In a previous column, we discussed the importance of getting the right balance between BOTH the elements of great investing skills – knowledge of ‘finance’ (capital markets, financial concepts, etc), and knowledge of ‘operations’ (understanding what enables execution, strategy, customer orientation, talent retention etc in a company/industry). In my observation, the best investors (and I speak now specifically for the Private Equity industry) demonstrate a strong understanding of both these aspects. However, on the average, the PE industry tends to over-focus on financial aspects, sometimes ignoring the operational realities in business.
In this column, I lay down some observed behaviors of successful PE investors that enable them to understand operational realities of business better than others. We could stretch the thought here to say that these could be possible ‘to dos’ for investment professionals wanting to get better on the operations front!
1. Allocate most of your time and effort with promoters/ industry managers. Much of the management guru industry today urges businesses to ‘get close to their customers’. In marketing/sales, the general thought is that for peak effectiveness, a sales person should be spending at least 60% of his time with customers, either understanding their needs, making a sale, or ensuring post sale service! Common sense, right? Many years back when I was a consultant, we studied the actual time spent by the sales team with their customers for a client – a very simple analysis of their calendar and actual schedule over three months. The analysis shocked us (and the client as well) – the sales team was spending less than 5% of their time with customers. The rest went into administrative work, waiting time, travel, presentations, internal meetings, training etc.
Similarly, people at senior levels in an organization are urged to spend adequate time with customers – just to ensure they remain ‘outward’ focused. This is critical at senior levels, when it’s very easy to start seeing life from your ‘ivory tower’, and viewing reality from the eyes of your internal team’s biased reports.
Good organizations use various techniques to encourage this ‘outward focused’ behavior – I remember Unilever used to mandate at least 2-3 days of field/consumer work for ALL managers, in my earlier job we mandated at least 5 field working days per month for ALL managers, set aside to meet customers (doctors in this case) by working with the sales team. The results were fantastic – enabling much better understanding on what was working (or not working) at the grassroots level, apart from other collateral benefits of the sales force being on their toes and all charged up!
In the investing context, I would assert that time spent with promoters and operating managers is the BEST utilization of time for a PE investor today! That is the time where you understand industry nuances, engage in operational issues, understand the operating team’s point of view and constraints etc. It also can get you ‘proprietary deals’ as collateral benefits! However, I can bet that this activity gets less than 10% of an average PE manager’s time allocation.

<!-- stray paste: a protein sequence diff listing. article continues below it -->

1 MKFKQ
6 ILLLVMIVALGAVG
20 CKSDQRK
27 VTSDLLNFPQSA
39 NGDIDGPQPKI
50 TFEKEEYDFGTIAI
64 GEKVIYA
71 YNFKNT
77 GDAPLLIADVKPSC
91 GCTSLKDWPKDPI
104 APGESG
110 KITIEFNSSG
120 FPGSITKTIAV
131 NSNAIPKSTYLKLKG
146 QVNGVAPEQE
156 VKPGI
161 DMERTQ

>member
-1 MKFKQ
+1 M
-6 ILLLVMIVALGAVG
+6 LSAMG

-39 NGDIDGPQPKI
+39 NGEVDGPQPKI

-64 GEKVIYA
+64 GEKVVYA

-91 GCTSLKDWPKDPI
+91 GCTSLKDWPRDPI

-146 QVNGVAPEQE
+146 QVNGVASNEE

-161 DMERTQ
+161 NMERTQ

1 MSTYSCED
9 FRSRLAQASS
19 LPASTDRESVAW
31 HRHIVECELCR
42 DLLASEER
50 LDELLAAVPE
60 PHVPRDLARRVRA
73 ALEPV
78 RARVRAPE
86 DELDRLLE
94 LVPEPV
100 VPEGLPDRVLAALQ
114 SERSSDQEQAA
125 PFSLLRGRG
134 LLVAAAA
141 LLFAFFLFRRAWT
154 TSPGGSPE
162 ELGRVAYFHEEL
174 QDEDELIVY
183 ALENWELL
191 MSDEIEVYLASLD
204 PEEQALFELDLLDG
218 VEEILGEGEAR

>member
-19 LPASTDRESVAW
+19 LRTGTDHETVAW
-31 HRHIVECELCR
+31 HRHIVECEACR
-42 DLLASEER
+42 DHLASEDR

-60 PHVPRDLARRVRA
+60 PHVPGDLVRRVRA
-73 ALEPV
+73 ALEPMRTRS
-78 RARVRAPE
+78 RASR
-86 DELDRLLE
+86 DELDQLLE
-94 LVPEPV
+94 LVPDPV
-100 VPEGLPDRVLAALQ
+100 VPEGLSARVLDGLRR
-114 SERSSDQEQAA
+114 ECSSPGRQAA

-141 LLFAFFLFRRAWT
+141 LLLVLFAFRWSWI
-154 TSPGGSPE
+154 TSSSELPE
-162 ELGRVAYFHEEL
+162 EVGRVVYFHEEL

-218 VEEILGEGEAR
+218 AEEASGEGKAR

I also think that, on average, most private equity managers spend excessive time with Investment Bankers and colleagues in the capital markets/ PE industry, and attending various investing conferences. While these are important activities for deal and talent sourcing, they do little to build your operations muscle.
My observation is that the best investors ensure they spend a large part of their time (probably as much as 40-50%, though there is no rule of thumb here) with industry managers. They can be seen spending time with promoters, at various industry conferences, with personal friends in industry etc. They know that other networking meetings are important, but your real ‘customer equivalent’ is the promoter or the industry manager! As a simple next step, I urge my friends in the PE industry to do a simple analysis of their calendars over the last three months – How much of your working time have you spent with promoters and/or industry managers? Is the allocation looking like 40-50%, or is it worryingly lower?
Another nuance to this behavior is the ability of high quality PE investors to build and manage their own PERSONAL network of operating managers. The key words here are ‘personal network’! It’s important to note that these have to be people who are true FRIENDS, not just professional associates. The PE space in India is a very small, closed space – everyone seems to know everyone. And probably that is true. Everyone claims they are friends with everyone! And that is definitely NOT true.
I find that there is little effort made to make real personal friendships, especially with industry practitioners. And that can really help understand an industry! Only a personal friend will tell you the reality in a company/industry the way it is. A casual acquaintance (who you think is a ‘friend’) will say all the right things, but never tell you the gory details on what really happens at the operating levels in an industry.
This kind of networking takes effort and time (imagine trying to build a true friend across 20 industry sectors – that will take time!), but could build you your most important network for the future.